For three days, a small village in the West Bank, Nabi Saleh, was subjected to a military siege imposed by the Israeli army as a form of collective punishment.
Nabi Saleh breaks the military siege
On Saturday, the 12th of April, Israeli forces imposed a blockade on the village after declaring it a ‘closed military area’. All the main entrances were closed and anyone who attempted to enter or leave the village was attacked, regardless of any threat they may or may have not represented.
Just before the siege, Sarak, the military unit now in service and known for its ruthlessness, announced its plan to “impose law and order by suppressing any form of terrorism”.
A senseless statement, considering that Nabi Saleh since 2009, has been carrying out nonviolent actions against the Israeli occupation, in all its facets.
A strategic choice that has encouraged support for the Palestinian cause, the non-violent movement has collected numerous victories.
The oppressors — given the over-reaction and excessive brutality carried out against the residents, now — obviously perceive this as a threat.
In fact, a young man, Odai Tamimi, was shot in the face and in the chest by live ammunition. Wijdan Tamimi, a 45-year-old woman, was beaten and detained by the soldiers in front of her 4-year-old nephew. Faysal Nakhla was physically attacked and was prevented from reaching his house, at just 5 meters from the village’s entrance.
It appears clear that the siege was forced on the village as collective punishment, in the attempt to break the firmness of the popular struggle and weaken the whole nonviolent movement. In fact, Nabi Saleh is well known as one of the most actively resistant villages of the West Bank.
Every Friday, the village stages nonviolent demonstrations against the land confiscation and the theft of the town’s only water spring, carried out by the Halamish settlement. In the last month, Nabi Saleh endured an escalation of repression and arrests culminating in the blockade.
Once again, the adverse conditions didn’t break the willingness of the residents to react. On Monday, the 14th of April, the Popular Struggle Committee of Nabi Saleh called for a demonstration in order to end the siege.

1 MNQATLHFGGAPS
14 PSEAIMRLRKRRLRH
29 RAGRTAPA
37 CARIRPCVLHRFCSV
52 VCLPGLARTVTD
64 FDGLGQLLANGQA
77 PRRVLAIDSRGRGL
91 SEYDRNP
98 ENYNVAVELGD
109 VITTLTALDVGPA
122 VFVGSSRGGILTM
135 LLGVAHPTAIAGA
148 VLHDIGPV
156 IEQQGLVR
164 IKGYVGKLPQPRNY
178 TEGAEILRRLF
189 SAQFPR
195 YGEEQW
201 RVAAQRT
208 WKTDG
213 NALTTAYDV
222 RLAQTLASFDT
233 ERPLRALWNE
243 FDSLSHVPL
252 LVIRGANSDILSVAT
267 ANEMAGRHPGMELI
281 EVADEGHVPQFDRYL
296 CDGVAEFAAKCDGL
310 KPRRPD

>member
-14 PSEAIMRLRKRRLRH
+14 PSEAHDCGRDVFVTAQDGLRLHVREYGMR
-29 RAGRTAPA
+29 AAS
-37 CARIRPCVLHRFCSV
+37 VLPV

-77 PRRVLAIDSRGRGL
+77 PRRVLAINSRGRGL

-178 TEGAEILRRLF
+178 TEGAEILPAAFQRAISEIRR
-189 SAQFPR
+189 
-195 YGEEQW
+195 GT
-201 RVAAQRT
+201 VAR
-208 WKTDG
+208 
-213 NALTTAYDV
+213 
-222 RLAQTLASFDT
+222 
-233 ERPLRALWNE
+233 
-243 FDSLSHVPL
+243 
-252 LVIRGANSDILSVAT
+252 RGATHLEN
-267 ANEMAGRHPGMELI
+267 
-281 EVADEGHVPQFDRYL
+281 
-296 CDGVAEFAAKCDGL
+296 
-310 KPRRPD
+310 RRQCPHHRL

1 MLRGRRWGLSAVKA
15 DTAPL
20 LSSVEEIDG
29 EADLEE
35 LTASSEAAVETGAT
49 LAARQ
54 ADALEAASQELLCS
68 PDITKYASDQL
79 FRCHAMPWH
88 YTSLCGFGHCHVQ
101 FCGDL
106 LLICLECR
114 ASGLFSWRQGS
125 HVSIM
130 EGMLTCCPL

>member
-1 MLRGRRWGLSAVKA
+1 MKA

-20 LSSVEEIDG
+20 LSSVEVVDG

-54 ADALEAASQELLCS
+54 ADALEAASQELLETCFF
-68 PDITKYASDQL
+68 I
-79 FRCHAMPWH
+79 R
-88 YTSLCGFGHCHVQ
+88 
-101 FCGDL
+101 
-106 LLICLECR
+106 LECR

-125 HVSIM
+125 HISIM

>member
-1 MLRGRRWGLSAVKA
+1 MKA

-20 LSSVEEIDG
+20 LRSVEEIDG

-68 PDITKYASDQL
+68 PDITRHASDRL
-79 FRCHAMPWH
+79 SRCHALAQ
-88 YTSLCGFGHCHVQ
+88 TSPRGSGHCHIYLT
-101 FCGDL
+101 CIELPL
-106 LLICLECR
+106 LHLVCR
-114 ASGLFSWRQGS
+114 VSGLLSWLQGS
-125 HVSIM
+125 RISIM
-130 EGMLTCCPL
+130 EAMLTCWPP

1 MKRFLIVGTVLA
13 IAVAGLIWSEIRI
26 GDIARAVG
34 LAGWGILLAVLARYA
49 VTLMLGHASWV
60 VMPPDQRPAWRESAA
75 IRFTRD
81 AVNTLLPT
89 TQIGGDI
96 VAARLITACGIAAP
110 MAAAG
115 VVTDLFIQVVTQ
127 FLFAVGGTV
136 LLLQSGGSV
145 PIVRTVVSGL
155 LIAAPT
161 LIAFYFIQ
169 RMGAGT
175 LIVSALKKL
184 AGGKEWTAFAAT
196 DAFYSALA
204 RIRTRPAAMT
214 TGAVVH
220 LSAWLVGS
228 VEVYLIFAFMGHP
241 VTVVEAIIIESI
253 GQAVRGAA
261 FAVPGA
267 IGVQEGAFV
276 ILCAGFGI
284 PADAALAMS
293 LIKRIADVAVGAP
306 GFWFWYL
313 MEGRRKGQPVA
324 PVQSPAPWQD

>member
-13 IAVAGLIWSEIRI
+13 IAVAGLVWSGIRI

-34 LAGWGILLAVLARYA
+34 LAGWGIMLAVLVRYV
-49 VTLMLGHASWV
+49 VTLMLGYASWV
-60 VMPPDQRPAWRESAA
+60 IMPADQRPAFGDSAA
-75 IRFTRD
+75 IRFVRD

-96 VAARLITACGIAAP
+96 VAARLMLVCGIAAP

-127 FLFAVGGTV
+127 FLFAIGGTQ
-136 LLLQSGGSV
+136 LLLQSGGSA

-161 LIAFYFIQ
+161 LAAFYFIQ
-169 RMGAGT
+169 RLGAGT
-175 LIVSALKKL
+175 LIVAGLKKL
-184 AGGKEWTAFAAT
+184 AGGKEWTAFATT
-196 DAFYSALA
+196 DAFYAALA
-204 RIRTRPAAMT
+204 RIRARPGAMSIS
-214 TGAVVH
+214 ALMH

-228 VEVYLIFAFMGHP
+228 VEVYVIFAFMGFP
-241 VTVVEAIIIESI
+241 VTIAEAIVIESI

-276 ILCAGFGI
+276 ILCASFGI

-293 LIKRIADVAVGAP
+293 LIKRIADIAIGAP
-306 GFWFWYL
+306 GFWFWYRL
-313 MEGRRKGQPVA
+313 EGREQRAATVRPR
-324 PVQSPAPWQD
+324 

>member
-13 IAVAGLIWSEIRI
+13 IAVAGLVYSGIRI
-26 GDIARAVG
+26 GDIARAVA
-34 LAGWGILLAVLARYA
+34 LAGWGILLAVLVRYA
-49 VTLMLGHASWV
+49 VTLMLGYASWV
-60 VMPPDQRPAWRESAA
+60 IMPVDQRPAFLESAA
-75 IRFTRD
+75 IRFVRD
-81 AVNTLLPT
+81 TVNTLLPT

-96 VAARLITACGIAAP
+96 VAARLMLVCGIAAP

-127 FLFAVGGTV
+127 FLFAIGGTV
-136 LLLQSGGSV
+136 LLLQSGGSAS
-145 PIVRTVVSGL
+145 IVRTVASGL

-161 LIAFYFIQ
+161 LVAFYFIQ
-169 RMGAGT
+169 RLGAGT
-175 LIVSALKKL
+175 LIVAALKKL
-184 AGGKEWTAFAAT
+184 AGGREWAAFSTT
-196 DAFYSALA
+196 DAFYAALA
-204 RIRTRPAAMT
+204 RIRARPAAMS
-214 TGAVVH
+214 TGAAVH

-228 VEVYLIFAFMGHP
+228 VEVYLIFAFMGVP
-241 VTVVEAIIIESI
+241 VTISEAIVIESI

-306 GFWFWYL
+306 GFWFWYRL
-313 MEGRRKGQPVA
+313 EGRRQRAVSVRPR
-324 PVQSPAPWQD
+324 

Activists from all over the West Bank reached the village to give significant support to the action. Many mobile checkpoints were set up on the way from Ramallah, in the attempt to diminish the flow of protesters.
Even so, they didn’t manage to impact the effectiveness of the event, which ended up being a massive success.
As soon as the march reached the main road, the Israeli army started shooting intense amounts of tear gas and sound grenades.
Nevertheless, the march proceeded in a united way towards the checkpoint, where the participants refused to move until the soldiers agreed to open the gate and end the siege.
Despite the peaceful spirit of the demonstration, the army used uncontrolled violence, especially towards the women who were beaten, pushed and tossed to the ground several times.
After an hour or so, the army decided to withdraw and the demonstrators managed to open the main road’s gate, as well as the Eastern gate that was kept closed for 12 years.
Nabi Saleh has proven that the use of nonviolence isn’t a passive way to pursue the struggle, but that it’s a strategic choice which threatens the status-quo, allowing the participants to push their demands, and to obtain them.
This episode was also an occasion to remind the world that Palestinians are continuously subjected to travel restrictions and controls, due to the policy of territorial fragmentation carried out by the Israeli state, in order to prevent the establishment of a Palestinian state.
Such limitations manifest themselves through a system of checkpoints, settler-only apartheid roads and the infamous Apartheid Wall.